During Christmas, I strive to be the "cool" aunt.
Not cool in the shades-and-skateboard way, but cool in the wouldn't-be-embarrassed-to-be-seen-with-at-the-mall way. So, politely tolerated?
I didn't think I would ever care about such things. I always figured that I'd just be rather mysterious to the kids in my family; the childless aunt that the kids would spin yarns about.
"Did you know Aunt Louise was born with an extra elbow? That's why she can't have kids."
"Nuh-uh, I heard she sold her soul to Tom Hanks, and that's why she had to move to Japan."
"No way, she was in a terrible jazz dancing accident and she had to choose between babies or the use of her tastebuds."
(They all nod in agreement.) "She really loves cheese."
But as I get older, and my nieces and nephews become aware of me as a human, I find myself really wanting them to like me.
I think it starts with the gifts.
There was always that relative while you were growing up, who gave you boring/bizarre clothes presents: the "arty" shirt with an appliqué otter on it because one time you said you liked "Otter Pops"; socks that said, "L.A. Girl" on them, even though you'd never set foot in L.A.; very billowy turquoise corduroy pants with a tennis playing Snoopy embroidered just above the fanny.
As far back as I can remember, getting clothes from relatives was never "fun" or "cool", it was a drag.
But maybe my relatives were onto something after all? Maybe my relatives were SAVING MY UNGRATEFUL ASS with the gift of those Snoopy pants?
After all, the Yule Cat hasn't eaten me yet.
Who's the Yule Cat, you ask?
The Yule Cat, or Jólakötturinn, is a giant, monstrous feline that prowls about Iceland during Christmas time, looking for his next meal.
What does the Yule Cat eat? Why, people who do not have new clothes, of course!
In ye olde times, the Yule Cat story was meant to strike fear into field workers and servants. If they got the "autumn wool" harvested and processed before Christmas, they would be rewarded with new clothing from their master. If a family had no master, the women would work everyday to make at least one new piece of clothing for everybody on their Christmas list.
A tamer variation of the legend says that the Yule Cat will not eat you if you don't have new clothes, but will instead eat all of your food. For poor workers and farmers, this was just as dire a consequence.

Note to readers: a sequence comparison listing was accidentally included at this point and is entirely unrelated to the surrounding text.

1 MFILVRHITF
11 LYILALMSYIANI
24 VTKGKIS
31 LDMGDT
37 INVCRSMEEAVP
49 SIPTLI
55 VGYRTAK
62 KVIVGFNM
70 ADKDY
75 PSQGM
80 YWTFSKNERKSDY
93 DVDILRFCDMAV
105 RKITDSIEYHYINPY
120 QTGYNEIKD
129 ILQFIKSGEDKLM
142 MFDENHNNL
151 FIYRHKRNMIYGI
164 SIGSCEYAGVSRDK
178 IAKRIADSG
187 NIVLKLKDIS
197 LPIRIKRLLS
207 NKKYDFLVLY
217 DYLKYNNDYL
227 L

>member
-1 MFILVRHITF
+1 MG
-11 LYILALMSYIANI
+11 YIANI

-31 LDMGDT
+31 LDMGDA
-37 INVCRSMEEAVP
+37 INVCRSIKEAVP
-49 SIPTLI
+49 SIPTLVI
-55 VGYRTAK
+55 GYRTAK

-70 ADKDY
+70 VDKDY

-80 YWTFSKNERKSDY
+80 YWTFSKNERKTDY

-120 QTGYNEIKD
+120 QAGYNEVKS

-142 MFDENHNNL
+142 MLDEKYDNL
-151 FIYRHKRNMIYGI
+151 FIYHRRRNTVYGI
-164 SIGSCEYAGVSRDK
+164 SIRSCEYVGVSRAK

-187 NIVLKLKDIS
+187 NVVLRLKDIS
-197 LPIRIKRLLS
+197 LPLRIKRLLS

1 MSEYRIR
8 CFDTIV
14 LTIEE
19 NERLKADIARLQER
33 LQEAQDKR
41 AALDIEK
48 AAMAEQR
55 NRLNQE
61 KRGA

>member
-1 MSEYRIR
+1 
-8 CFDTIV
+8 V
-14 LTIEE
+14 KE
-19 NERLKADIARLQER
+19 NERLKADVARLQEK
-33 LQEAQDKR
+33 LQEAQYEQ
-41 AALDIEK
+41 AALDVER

Additionally, the story warns children to be diligent little workers all the way up until Christmas day. If they were willful and disobedient, their parents wouldn't give them new clothes, and they would be fed to the Yule Cat.
Krampus and the Yule Cat have got to get together.
The origins of the Yule Cat are unclear. It seems there has been tell of him for centuries, but his first appearance in written record was during the 1800s.. And speaking of Yule animals or Anim-yules, there is also mention of a Yule Goat in Scandinavia: an invisible goat that would watch over Scandinavians making sure they were properly preparing for Christmas.
The Scandinavian tradition evolved to involve Yule Goat pranks, primarily one where a family would secretly stash a goat in another family's home. Such merriment!
The goat-"Punk'd" family would then have to dispose of the goat in the same manner in which they acquired said goat.
Over time, the Yule Goat was said to go door-to-door demanding gifts, before eventually becoming the giver of gifts in the 1800s. These days, a giant straw goat is often burned in Sweden as a symbol of the Christmas spirit.
But back to the Yule Cat.
The Yule Cat is said to be the Icelandic "ogress" Grýla's pet cat. Possessing hooves instead of feet, horns on her head, and 13 tails, Grýla lives in the mountains with her lazy husband, Leppalúöl. Leppalúöl is her third husband, as she ate her first two (they "bored" her).
Grýla and her faithful Yule Cat have something in common: they both crave the flesh of the disobedient. According to legend, the perpetually cranky Grýla comes down from her mountain every Christmas to put naughty children in her sack, and whisk them away to her lair. There, "she boils them alive for her favorite stew".
In other tellings, Grýla sends her sons, the Yule Lads
to keep tabs on Icelandic children for 13 days before Christmas. For 13 days, Grýla's 13 sons put candy in the shoes of good children and rotten apples or potatoes in the shoes of naughty children. The Yule Lads would also play pranks on the people of Iceland, the types of which are indicated by their names. Here are my favorites: Spoon-Licker, Bowl-Licker, Skyr-Gobbler, Sausage-Swiper, Window-Peeper, and Door-Sniffer.
I'm Team Skyr-Gobbler 4-Eva. #SG4Me
In more threatening variations, the Yule Lads would kidnap bad children and take them back home for their mother to eat.
Stories of Grýla and the Yule Cat were actually so grisly, so frightening to Icelandic children, that supposedly "in 1746 the King of Iceland banned the telling of those tales". However, over the centuries the stories of the Grýla and the Yule Cat toned down enough that the ban was lifted and now Icelandic people can freely "enjoy" the legend. Furthermore, the idea of the Yule Cat now encourages people to give to the less fortunate during Christmas time.
And in 1932, Icelandic author, poet, and member of parliament, Jóhannes úr Kötlum, wrote this beloved poem about Jólakötturinn, then in 1987 Bjork sang it.
I'm seriously putting this on my "Christmas Work Day" playlist.
I'm thinking it might be time to introduce the legend of the Yule Cat to my nieces and nephews this year; around the time I mail them their custom "Auntie Lou Saved My Life" socks. What's cooler than saving their lives from a murderous, Christmas beast-cat?
Socks and underwear to all, and to all a good night!
Did you grow up with the Yule Cat? Grýla and the Yule Lads? If you know more, tell us more!